Bulqize, Librazhd, Lake Ohrit, Tuma Kamenice, Korce, Permet, Albania Week 109 May 16th - 18th 2013

Ali likes haystacks!

We think we last saw haystacks a bit like this in SE Asia.

Maybe the time of year but it looks a bit like "pooh sticks".

Remove bits from the sides and hope it doesn't collapse.

By some quirk of fate, the districts of Albania are named the same as their principle town.

Which makes the heading for this page either easy or hard.

Apart from the coast Albania seems to be a bit of a jumble of mountains and valleys. Which makes the coast look like "north south" and the mountains "east west".

We've strayed a bit further east than we intended.

So we decided to head even further east to find a route south.

A small traffic jam in the next village after Sug.

The minibuses simply stop. And there were road works beyond.

I was tempted to use the fuel station as a by-pass.

But would have missed the butcher.
At the other end of the village is the mosque.

Albania is secular with most of the population stating they don't belong to a religion.

The nearer building is a tribute to the growth in motor vehicles. There was at one (recent) time a healthy smuggling trade in stolen cars from Germany.

Perhaps what houses would have looked like before what appears to have been a building boom.

Stone and wood rather than concrete and blocks.

The entry to Zerqan.

Looks like a mining town.

There's a sort of overwhelming depression about the buildings to our untutored eyes.

More chromite.

Our route is across the bridge.

Our map says "4wd only".

We are not sure what to expect after the tracks of the last couple of days.

The track is roughly parallel to the border with  Macedonian leading south.

Government priority is roads, then water.

In parallel with support for business, support for women in society, a fight against corruption, and working towards joining the EU.

While the world is appalled at the thought of a Syrian rebel eating his enemy's heart the elected Albanian president is a heart surgeon.

Our 4wd track has been upgraded to a reasonable gravel road.

A bit bumpy but more than 20 km/hr most of the time.

It seems to have been carved by connecting several older tracks and neither our gps nor the paper map know about the new bits.

We followed our noses. Proceeding in the hope, and absence of a magic wand, that whenever it turns east, or west, or even sometimes curling back on itself, there will always be another turn to the south.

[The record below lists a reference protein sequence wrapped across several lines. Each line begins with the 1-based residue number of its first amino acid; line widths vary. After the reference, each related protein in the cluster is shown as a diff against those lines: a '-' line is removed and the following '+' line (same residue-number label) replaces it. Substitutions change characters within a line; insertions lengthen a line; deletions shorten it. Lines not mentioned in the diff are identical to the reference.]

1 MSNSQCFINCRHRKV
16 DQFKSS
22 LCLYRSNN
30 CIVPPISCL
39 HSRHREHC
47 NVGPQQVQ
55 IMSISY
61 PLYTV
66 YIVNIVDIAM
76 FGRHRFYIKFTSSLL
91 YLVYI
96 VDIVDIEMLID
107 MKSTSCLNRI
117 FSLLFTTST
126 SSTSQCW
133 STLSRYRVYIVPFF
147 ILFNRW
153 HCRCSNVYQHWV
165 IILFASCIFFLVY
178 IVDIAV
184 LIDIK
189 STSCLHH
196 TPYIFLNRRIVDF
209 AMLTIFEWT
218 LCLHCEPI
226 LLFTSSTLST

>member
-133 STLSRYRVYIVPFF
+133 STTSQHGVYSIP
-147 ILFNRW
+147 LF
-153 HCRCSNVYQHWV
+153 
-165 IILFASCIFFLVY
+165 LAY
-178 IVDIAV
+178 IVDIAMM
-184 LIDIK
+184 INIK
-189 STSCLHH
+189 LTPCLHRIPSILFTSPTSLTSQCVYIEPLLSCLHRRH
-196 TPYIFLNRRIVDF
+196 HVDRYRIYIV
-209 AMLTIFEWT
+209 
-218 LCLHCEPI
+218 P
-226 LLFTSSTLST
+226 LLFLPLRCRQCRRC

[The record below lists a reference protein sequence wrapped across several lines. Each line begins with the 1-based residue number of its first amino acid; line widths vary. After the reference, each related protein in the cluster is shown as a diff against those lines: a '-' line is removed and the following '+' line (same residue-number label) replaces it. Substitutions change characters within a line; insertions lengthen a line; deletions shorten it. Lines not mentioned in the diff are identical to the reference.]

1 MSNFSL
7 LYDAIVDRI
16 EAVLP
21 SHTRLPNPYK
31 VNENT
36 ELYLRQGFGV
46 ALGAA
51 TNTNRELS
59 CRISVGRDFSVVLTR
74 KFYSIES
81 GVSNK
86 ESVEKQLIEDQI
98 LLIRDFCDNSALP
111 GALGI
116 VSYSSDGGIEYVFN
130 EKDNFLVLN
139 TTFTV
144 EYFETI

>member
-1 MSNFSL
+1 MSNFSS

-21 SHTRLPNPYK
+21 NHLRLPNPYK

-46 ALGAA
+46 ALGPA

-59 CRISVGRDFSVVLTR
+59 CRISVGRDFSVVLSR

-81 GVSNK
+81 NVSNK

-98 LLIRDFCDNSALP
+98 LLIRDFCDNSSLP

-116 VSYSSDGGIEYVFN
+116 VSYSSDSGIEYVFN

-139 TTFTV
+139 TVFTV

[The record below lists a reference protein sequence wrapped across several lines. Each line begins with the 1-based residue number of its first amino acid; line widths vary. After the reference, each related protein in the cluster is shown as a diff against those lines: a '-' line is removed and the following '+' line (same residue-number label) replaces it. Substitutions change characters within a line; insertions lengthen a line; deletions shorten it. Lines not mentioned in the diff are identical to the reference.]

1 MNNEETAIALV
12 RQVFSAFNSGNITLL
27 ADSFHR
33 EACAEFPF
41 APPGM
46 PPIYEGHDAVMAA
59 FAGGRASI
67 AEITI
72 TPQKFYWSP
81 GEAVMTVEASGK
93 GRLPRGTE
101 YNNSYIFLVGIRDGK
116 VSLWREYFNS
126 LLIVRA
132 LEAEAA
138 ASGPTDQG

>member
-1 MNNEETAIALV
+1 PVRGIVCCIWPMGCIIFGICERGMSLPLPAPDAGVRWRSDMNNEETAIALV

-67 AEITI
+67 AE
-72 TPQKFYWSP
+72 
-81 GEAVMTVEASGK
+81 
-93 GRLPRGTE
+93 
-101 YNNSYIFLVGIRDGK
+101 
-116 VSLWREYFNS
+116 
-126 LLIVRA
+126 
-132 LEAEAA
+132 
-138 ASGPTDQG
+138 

We'd wondered why the minibuses weren't using the road.

Very little traffic at all.

This little crossing would possibly have been a bit of a challenge for them.

Not too bad with our clearance, and we could see the stones. Just a bit loose.

There are apparently about 60,000 of these "igloo bunkers".

Built after the Soviet invasion of Czechoslovakia in 1968 following which Albania left the Warsaw Pact and sought help from China. Eventually Chinese support dried up.

The bunkers obviously worked as Albania wasn't invaded!

Albania gave up communism after 47 years in 1992.

We wondered if horses plough better or straighter than donkeys?

We've also seen a few small tractors and rotary hoes.

We then wondered if Albania once had a more onerous window tax than United Kingdom had.
The section of road was about 40 km. It finally started to descend.

A bit too steep for the truck to hold its speed in third gear with the exhaust retarder. Slow but steady progress.

We camped somewhere near where the road disappears.

And looked back from our roadside campsite.

We were visited by an Albanian shepherd with about zilch English.

And we have no Albanian.

So frustrating as neither of us is any good at charades.

After some confusion between Austria and Australia the penny dropped.

Unlike most, who say "Sydney" or "Melbourne" to impress us with the extent of their knowledge, our shepherd said "Julia Gillard".

One wonders the combination of world news and interest that led him to remember our PM.

We were appropriately enthusiastic about his knowledge of the world.

We are next to a cemetery.

New graves for 1977 and 1984 deaths.

Some of the graves have footstones as well as headstones.

It rained in the night.

The dirt on the windscreen was left by the rain. We'll have to wash the solar panels some time.

This crew are casting concrete edges to the road.

None of the machinery used for continuously casting concrete kerbs in Aus.

We've only seen one crew. Only another 30 km to go!